The Mineral proustite
Proustite is an interesting mineral that contains silver in its chemical structure
. It is one of the few silver-bearing minerals that can exhibit transparency. Proustite is usually transparent, with deep-red crystals, but may also be a darker, more metallic-looking form. However, even darker, more metallic Proustite will be visibly red and transparent when backlit.
Proustite is light sensitive. Prolonged exposure to bright light will darken its transparency and cause it to become darker. Exposure also may cause a dark, dull film to form on crystal faces; this film can be removed by brushing a specimen with soap and water.
Proustite is very similar to Pyrargyrite
, and forms a series
with it. Proustite is the arsenic-rich member, and Pyrargyrite is the antimony-rich member. It is often not possible to visually distinguish these two minerals from each other, though Proustite is usually lighter in color. Most good material in collections today are from closed, historical localities.
Proustite is named in honor of Joseph Louis Proust (1754-1826), a French chemist famous for defining the law of definite proportions, also known as Proust's Law.
Cherry-red, dark purplish-red, dark metallic-gray with red highlights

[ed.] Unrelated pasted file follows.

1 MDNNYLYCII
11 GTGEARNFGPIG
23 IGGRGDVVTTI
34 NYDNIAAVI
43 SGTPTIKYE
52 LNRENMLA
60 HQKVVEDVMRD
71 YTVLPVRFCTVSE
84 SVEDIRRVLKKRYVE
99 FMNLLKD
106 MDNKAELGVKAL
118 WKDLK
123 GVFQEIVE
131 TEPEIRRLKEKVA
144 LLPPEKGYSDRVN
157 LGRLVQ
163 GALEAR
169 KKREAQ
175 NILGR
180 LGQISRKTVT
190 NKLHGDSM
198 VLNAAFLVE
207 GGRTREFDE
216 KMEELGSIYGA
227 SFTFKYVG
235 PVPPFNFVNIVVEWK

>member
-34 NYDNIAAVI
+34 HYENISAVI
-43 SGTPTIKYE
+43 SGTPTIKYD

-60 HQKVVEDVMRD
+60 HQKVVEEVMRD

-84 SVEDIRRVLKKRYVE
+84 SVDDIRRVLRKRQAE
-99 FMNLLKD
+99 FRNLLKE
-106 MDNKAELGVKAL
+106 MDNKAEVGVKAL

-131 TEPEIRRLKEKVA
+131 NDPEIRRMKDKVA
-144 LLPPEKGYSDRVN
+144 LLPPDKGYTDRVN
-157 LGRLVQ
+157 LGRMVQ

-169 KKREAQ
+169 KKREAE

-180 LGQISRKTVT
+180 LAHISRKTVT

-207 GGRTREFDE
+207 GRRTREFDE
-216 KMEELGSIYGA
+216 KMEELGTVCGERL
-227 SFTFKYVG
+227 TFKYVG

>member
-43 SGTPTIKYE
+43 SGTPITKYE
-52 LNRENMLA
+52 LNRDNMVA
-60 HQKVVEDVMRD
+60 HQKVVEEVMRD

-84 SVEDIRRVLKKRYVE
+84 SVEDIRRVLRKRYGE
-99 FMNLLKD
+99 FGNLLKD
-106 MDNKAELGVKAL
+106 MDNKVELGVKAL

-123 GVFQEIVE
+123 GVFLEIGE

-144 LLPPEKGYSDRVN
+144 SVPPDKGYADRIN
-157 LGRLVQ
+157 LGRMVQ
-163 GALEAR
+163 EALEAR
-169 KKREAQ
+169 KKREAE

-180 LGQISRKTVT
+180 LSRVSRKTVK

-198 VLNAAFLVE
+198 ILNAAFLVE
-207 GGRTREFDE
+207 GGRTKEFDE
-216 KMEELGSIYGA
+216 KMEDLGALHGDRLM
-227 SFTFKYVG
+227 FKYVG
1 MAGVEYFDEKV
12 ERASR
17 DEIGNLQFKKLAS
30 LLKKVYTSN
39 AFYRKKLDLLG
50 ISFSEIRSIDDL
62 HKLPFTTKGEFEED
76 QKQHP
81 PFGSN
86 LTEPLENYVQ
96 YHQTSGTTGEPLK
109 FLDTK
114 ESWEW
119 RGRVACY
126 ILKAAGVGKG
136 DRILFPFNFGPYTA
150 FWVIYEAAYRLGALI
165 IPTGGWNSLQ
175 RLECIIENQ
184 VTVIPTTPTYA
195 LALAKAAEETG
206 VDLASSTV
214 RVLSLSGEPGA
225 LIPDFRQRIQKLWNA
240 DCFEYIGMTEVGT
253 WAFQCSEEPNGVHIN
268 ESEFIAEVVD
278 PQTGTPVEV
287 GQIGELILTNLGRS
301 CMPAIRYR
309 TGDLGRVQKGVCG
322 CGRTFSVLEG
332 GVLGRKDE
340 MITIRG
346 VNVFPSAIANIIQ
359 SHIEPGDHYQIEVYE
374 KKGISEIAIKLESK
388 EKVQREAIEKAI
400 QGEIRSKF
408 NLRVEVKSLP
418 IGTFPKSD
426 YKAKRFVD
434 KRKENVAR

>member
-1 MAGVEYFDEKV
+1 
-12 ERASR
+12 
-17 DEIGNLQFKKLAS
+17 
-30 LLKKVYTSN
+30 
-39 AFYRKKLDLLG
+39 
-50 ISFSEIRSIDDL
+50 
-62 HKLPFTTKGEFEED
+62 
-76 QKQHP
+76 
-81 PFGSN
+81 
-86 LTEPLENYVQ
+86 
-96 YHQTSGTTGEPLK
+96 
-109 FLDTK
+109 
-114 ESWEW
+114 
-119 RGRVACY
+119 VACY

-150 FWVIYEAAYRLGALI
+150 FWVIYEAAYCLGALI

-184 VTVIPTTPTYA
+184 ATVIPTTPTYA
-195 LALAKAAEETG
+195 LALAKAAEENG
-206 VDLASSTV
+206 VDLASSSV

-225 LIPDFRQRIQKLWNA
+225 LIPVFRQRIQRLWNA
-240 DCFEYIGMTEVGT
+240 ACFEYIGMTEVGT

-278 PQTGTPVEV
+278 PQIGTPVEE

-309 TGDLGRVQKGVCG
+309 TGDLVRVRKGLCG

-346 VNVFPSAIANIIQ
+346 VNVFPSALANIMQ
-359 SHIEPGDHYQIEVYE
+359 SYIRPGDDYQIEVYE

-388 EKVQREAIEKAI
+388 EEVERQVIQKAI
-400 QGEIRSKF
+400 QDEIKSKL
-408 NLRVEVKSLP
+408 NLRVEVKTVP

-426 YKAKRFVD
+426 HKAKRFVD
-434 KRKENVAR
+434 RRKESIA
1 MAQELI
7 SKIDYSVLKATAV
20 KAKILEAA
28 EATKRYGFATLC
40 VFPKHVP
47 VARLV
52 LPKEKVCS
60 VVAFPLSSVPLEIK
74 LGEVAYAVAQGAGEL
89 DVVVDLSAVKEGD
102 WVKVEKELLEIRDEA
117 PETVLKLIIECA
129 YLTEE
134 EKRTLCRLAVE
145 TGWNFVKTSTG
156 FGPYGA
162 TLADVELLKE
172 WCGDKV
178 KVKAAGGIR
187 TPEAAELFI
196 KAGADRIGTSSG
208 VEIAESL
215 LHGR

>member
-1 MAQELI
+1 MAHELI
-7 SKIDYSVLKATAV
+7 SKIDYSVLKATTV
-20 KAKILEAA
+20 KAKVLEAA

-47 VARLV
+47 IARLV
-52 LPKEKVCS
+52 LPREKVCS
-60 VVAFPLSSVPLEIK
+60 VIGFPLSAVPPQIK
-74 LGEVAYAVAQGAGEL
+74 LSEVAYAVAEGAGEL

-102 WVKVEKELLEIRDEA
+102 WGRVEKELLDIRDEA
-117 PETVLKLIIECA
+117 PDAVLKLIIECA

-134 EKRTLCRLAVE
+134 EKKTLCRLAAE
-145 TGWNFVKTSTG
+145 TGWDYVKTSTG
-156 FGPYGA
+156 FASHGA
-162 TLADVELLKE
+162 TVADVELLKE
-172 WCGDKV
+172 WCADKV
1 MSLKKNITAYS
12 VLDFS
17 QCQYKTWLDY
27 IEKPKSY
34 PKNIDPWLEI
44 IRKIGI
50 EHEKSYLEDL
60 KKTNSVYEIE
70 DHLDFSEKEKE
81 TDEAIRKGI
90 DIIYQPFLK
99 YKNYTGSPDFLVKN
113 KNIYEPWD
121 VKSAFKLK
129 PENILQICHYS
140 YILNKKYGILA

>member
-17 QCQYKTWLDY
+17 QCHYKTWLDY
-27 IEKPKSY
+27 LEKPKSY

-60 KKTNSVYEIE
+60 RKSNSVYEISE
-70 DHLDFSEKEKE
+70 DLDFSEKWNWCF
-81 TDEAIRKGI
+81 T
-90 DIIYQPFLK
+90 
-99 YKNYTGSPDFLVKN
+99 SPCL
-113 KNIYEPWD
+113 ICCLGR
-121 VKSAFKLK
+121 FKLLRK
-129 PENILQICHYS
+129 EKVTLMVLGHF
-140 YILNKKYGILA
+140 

Proustite has been used as an ore of silver, but today is a highly valuable rare collector's mineral, especially when in red color and transparent.
Several classic European localities have produced highly desirable Proustite specimens. Relatively large crystals have come from the Erzgebirge in Germany at Freiberg, Schlema, and the Schneeberg Districts. Across the border in the Czech Republic, some of the earliest sources Proustite have come from Jáchymov, Krušné Hory Mts, Bohemia. Small Proustite crystals, often associated with Quartz
, were once found in the Ste Marie-aux-Mines, Haut-Rhin, Alsace, France.
A more recent producer of good Proustite crystals is Morocco, at the Imiter and Bou Azzer mines. In South America, some of the best examples of this mineral have come from Chañarcillo, Copiapo Province, Chile; and the Uchucchacua Mine, Oyon, Lima Department, Peru. In Canada, good crystal clusters and crusts of Proustites have come from the Cobalt region, Timiskaming District, Ontario.
Distingushing Similar Minerals
PyrargyriteCuprite, Sphalerite, and Rutile - Form in different crystal types, have greater hardness.
- Often has a darker color and steeper crystals than Proustite; otherwise indistinguishable without complex analysis.
- Different crystal habits, usually lighter in color.
- Different crystal habits, usually lighter in color, different mode of occurrence.